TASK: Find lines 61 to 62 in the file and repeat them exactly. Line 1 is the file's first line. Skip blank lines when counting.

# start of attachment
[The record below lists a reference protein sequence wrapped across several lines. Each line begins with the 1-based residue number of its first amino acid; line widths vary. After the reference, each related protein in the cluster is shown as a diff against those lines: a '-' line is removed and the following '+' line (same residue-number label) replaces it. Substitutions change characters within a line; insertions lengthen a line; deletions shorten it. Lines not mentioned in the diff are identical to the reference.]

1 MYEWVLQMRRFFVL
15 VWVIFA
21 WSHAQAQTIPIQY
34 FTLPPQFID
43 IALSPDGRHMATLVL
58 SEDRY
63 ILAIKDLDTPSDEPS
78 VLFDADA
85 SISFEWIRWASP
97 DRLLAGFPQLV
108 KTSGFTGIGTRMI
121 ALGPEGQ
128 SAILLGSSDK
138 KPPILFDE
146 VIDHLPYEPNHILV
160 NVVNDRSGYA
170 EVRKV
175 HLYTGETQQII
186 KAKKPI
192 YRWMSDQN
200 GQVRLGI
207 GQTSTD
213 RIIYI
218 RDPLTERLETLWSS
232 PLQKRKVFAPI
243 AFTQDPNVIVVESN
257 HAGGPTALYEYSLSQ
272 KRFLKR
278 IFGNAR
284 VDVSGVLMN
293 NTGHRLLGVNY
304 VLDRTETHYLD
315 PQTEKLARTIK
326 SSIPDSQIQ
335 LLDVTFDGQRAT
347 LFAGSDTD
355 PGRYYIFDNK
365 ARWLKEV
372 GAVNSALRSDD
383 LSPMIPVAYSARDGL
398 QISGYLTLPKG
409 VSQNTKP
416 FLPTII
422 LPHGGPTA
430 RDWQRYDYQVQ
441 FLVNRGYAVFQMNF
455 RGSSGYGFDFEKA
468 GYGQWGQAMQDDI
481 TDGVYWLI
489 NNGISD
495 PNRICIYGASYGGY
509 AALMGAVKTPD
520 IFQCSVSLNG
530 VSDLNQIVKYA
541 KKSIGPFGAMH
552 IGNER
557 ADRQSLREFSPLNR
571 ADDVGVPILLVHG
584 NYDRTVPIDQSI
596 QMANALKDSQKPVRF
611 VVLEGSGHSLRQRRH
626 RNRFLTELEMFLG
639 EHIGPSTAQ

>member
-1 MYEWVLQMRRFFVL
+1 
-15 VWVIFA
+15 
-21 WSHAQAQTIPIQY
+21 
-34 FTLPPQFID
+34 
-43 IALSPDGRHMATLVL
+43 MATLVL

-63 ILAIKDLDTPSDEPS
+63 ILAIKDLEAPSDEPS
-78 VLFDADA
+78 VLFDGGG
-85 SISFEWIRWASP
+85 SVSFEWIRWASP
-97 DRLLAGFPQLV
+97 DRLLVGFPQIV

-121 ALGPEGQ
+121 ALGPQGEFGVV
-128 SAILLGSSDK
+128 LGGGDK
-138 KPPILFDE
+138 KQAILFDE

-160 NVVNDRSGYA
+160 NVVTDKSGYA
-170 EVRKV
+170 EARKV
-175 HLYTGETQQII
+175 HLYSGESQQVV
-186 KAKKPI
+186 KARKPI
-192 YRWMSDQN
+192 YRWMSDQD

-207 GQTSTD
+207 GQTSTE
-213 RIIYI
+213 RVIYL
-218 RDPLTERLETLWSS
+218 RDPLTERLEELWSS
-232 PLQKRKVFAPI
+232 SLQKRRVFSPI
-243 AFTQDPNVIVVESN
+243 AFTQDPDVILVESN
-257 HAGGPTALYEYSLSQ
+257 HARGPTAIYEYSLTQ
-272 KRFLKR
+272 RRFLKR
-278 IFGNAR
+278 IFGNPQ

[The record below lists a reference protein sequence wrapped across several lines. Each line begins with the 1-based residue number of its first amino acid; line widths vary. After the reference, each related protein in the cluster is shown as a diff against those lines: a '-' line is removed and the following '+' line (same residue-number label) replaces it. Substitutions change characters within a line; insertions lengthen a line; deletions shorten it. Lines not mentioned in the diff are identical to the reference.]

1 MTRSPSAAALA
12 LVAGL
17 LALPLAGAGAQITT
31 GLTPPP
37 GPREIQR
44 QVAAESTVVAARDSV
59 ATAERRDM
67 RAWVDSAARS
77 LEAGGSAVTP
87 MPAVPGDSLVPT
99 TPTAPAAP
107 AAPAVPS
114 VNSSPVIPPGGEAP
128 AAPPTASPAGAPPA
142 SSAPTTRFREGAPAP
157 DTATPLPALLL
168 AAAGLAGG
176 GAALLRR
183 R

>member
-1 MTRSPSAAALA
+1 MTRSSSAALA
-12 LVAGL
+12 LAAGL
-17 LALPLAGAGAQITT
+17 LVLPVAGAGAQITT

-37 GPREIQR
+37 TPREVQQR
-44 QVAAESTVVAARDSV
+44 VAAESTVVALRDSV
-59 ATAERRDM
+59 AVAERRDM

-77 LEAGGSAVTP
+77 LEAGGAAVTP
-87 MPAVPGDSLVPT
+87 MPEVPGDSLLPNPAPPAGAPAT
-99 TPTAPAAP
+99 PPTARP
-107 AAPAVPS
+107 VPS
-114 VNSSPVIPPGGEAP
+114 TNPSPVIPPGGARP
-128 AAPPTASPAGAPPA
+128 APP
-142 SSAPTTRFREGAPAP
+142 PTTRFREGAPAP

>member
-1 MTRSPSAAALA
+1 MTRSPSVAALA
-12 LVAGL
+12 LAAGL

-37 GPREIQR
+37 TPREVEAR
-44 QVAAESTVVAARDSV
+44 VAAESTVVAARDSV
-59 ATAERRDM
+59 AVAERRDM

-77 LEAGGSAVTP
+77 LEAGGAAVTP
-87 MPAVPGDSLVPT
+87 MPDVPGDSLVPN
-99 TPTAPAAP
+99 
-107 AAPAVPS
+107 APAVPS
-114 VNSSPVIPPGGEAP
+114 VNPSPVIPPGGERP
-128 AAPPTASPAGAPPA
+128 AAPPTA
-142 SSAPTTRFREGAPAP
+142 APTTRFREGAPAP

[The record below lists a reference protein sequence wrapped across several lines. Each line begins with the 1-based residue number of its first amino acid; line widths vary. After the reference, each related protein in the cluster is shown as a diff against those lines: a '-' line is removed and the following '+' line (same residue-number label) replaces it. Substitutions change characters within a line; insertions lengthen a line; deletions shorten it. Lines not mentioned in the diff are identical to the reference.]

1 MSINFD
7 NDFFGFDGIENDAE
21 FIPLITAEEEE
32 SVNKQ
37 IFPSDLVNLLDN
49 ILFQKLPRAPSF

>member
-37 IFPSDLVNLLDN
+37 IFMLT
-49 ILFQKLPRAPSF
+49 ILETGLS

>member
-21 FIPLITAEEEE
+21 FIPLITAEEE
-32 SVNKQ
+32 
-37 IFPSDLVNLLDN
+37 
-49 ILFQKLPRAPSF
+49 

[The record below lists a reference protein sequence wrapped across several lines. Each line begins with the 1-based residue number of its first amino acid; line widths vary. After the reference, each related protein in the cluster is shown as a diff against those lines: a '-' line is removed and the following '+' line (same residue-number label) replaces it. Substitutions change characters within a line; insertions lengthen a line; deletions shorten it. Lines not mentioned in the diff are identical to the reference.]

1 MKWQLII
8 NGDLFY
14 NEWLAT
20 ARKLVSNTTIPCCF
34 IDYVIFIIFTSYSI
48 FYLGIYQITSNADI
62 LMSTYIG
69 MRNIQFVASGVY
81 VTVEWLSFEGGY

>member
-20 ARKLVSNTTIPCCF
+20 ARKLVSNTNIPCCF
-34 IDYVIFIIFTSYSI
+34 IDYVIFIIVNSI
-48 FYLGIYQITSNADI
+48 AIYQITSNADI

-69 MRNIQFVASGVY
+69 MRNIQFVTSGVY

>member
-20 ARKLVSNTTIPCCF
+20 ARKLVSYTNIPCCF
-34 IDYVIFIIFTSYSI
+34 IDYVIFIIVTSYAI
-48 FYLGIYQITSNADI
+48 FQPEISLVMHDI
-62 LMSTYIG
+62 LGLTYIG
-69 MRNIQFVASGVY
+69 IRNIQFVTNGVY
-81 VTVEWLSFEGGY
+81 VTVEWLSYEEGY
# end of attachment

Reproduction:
596 QMANALKDSQKPVRF
611 VVLEGSGHSLRQRRH